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MotherTalk Blog Tour: The Dark Dreamweaver

This review is part of a MotherTalk blog tour, and I received this book from the publisher to review.

The Dark Dreamweaver (The Remin Chronicles) is a tween/teen fantasy novel by Nick Ruth,with illustrations by Sue Concannon. The book blends imagination, magic, dreams, and monarch butterflies – some of our favorite things!

The beginning of The Dark Dreamweaver is dense, with a lot of information and small print. Our listeners liked the story, but found that the chapters were too long to read all at once (they, um, fell asleep). However, they loved the story itself. The beginning is slow, too – there’s a lot of set-up information that the reader needs, before the “good part” can begin. This can be hard for younger readers/listeners, as many might put down the book, not knowing how good it can get from the beginning!

Remin is a land of imagination, where dreams are created. The wizard of Remin, Houdin, has been forced out of Remin by his arch-enemy, Thane. Thane is creating nightmares and bad dreams for all the people around Earth. Houdin is stuck in the body of a caterpillar on Earth, and asks David (a young boy) to help him return to Remin and fix the situation with the dreams and return him to his original form. To do this, Houdin must manipulate David’s dreams that night so he can return to Remin.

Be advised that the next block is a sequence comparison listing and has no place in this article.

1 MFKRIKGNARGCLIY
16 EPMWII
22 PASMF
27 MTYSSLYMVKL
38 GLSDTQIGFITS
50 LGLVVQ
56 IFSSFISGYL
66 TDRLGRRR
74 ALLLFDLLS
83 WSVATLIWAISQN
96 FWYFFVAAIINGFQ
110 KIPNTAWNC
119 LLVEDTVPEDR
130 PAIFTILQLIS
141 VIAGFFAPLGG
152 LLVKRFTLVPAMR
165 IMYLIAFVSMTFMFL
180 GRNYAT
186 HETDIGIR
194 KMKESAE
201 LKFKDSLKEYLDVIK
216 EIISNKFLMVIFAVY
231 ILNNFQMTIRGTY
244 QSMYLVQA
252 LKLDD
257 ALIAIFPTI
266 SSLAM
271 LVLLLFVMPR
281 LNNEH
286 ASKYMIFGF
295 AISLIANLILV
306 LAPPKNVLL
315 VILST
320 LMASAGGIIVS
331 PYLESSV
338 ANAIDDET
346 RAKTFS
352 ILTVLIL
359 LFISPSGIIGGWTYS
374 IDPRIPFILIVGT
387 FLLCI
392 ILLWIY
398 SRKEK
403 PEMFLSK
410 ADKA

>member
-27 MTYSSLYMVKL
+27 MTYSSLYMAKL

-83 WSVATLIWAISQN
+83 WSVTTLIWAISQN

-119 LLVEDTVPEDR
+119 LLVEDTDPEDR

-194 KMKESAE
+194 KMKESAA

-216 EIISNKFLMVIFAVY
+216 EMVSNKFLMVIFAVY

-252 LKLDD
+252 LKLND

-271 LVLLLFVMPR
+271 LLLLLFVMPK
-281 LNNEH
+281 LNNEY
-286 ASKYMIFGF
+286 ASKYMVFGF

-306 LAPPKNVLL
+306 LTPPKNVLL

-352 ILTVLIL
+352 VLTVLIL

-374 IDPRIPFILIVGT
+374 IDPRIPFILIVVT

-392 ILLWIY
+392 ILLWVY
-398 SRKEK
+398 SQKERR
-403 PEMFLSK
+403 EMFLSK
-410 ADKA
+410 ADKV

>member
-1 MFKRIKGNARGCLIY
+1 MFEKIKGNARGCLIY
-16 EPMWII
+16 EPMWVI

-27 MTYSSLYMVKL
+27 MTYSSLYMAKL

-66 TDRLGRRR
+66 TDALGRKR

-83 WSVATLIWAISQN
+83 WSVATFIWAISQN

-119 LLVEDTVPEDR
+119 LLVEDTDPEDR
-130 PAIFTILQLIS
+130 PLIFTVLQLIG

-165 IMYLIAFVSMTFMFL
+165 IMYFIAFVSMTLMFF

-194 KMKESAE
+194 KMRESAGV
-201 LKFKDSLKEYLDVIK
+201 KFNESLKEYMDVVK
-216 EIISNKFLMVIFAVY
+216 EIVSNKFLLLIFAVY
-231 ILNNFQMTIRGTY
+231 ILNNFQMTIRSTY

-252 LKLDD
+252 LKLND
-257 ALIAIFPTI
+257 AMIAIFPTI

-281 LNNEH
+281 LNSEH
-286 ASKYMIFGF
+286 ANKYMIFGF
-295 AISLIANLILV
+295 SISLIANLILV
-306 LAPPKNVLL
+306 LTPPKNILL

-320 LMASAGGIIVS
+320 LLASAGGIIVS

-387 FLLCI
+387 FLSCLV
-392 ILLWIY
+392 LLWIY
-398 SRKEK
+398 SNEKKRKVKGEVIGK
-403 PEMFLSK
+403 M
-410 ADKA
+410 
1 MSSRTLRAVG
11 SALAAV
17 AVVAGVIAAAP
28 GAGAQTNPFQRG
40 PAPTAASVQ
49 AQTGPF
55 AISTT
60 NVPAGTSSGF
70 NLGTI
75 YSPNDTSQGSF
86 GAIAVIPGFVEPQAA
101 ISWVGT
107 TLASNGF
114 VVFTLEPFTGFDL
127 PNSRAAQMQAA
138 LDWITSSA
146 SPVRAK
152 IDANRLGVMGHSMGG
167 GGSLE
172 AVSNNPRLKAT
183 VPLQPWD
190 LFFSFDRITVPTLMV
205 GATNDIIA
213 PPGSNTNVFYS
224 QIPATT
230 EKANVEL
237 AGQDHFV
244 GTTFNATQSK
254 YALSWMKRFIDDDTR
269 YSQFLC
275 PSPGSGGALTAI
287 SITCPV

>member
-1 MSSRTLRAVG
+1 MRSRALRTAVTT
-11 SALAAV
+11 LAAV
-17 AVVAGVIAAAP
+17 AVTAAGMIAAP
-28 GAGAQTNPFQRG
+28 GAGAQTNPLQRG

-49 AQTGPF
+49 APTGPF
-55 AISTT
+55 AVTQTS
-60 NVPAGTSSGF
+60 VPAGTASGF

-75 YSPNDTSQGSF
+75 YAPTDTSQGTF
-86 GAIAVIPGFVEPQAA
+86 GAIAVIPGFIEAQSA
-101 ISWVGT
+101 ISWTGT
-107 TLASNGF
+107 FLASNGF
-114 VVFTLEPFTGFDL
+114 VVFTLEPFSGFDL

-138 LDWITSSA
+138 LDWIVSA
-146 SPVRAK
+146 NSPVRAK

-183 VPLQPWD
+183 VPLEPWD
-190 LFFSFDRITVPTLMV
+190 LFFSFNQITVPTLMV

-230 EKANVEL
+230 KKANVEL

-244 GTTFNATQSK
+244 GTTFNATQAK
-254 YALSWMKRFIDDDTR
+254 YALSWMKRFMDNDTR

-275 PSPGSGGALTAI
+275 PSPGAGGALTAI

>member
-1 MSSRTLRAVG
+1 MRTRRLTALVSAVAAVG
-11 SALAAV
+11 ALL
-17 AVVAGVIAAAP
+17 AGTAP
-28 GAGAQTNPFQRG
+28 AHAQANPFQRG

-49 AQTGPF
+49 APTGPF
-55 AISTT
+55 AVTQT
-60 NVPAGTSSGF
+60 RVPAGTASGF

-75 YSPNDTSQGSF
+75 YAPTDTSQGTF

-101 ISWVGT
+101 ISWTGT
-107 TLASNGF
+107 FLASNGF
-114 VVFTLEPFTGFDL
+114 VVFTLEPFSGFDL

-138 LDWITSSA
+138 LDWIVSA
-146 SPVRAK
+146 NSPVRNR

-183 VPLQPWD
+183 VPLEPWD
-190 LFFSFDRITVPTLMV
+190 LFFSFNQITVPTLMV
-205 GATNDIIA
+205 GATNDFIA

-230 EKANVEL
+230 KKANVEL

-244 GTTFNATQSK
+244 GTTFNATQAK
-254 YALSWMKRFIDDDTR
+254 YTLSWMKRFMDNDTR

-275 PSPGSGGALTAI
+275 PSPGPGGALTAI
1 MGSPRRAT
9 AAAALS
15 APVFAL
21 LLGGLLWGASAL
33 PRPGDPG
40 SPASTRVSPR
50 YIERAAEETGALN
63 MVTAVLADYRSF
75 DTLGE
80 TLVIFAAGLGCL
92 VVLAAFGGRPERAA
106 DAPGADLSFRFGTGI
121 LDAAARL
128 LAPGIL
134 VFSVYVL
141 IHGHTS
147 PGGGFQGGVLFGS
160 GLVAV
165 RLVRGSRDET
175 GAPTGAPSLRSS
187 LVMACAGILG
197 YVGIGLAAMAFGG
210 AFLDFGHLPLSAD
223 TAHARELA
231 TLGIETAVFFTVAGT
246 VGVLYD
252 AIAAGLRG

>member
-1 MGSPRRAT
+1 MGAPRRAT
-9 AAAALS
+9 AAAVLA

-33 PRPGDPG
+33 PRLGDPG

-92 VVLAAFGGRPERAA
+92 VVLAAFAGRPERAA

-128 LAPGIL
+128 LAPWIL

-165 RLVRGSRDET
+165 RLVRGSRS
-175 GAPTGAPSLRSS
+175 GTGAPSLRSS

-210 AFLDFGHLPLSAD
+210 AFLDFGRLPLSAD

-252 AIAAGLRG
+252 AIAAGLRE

The world within Remin is fascinating – once our little readership group had gotten to that part of The Dark Dreamweaver, it was hard to stop each night! There are wizards, magical creatures, doors that talk, wands, talking animals, and bad guys – all things that excite the imagination and minds of young listeners.

Once we had gotten through the first couple chapters of The Dark Dreamweaver, we really enjoyed it. Our reading group was on the young end of the age spectrum (7 & 9 years old), but it wasn’t too scary for these kids who have listened to Harry Potter books 1-4! I would recommend it for ages 7+ as a read-aloud chapter book, or ages 9+ for read-it-themselves. This is with the understanding that kids aren’t incredibly sensitive to magical violence and suspense (ie: kids who have already enjoyed Harry Potter). Now that there aren’t any more Harry Potter books coming out, my kids are looking forward to more books in the Remin Chronicles – sequels to The Dark Dreamweaver.

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